While the previous guidelines recommended metronidazole as the first-line therapy for initial cases of mild-to-moderate CDI and vancomycin for more severe cases, the new guidelines recommend either vancomycin or fidaxomicin as the drug of choice for all initial episodes. The authors of the guidelines say this recommendation is based on high-quality evidence that both drugs are superior to metronidazole.
Sahil Khanna, MBBS, a gastroenterologist at Mayo Clinic in Rochester, Minn., who was not involved in writing the guidelines, said he welcomes this recommendation "Unfortunately, since it's a recommended treatment, we end up seeing patients who get metronidazole over and over again, and it's not very effective," Khanna said. "I've seen in my practice that it doesn't work as well."
The new guidelines also recommend both of those drugs for a first and second recurrence of CDI. But for patients who have had several bouts of CDI and have failed all appropriate antibiotic treatments, they recommend FMT, a procedure that involves the transfer of stool from a healthy donor into the colon of an infected patient. FMT is still considered an investigational treatment by the US Food and Drug Administration (FDA), but McDonald and his colleagues note that it has produced strong results in anecdotal reports and in randomized clinical trials, has been well accepted by patients, and appears to be a viable option.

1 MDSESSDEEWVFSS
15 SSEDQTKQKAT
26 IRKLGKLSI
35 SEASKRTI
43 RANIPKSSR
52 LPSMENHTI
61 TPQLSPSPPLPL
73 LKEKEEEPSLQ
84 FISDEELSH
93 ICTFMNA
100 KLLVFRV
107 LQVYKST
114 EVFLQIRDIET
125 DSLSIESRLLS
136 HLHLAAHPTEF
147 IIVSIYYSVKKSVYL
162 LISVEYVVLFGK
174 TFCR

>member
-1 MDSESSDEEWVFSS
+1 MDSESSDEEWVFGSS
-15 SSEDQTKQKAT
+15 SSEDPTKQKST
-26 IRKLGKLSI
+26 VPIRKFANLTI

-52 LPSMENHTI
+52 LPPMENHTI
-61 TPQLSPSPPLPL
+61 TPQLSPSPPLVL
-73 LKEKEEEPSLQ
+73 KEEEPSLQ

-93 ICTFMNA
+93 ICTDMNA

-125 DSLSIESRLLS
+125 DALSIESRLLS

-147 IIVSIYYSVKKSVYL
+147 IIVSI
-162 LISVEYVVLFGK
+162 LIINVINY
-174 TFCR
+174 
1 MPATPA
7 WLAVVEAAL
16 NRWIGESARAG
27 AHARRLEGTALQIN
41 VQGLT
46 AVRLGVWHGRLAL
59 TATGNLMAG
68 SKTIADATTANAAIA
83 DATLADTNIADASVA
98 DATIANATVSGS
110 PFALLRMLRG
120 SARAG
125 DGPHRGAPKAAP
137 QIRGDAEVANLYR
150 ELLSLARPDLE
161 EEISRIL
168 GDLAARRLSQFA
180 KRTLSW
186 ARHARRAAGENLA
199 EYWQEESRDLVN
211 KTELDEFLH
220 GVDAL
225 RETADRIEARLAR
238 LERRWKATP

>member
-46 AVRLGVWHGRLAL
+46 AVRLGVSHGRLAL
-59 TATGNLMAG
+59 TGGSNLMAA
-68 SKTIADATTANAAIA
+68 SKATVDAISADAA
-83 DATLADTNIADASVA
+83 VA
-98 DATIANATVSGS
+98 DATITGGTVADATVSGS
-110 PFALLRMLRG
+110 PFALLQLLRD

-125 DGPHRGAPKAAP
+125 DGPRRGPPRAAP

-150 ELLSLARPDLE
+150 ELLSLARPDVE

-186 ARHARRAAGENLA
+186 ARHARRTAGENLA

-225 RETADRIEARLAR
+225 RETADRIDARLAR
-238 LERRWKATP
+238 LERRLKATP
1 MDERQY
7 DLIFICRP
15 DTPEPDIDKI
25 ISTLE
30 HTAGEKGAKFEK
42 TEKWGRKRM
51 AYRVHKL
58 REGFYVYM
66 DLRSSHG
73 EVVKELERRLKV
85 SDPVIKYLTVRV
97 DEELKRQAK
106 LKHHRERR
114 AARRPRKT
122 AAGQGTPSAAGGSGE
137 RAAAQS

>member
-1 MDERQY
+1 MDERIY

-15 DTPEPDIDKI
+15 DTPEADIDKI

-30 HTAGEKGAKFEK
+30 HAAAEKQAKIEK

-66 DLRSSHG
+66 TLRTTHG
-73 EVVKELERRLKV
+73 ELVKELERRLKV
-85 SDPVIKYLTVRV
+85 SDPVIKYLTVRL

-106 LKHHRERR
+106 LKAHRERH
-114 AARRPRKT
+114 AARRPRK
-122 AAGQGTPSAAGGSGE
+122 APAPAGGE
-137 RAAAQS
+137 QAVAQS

Under current FDA rules, physicians are allowed to perform FMT using screened stool if recurrent CDI patients are not responding to antibiotic treatment, as long as patients know the procedure is investigational and are aware of the risks. A growing number of physicians are turning to it as an alternative to antibiotics, and several medical societies have said it should be a standard of care for patients with multiply recurrent CDI.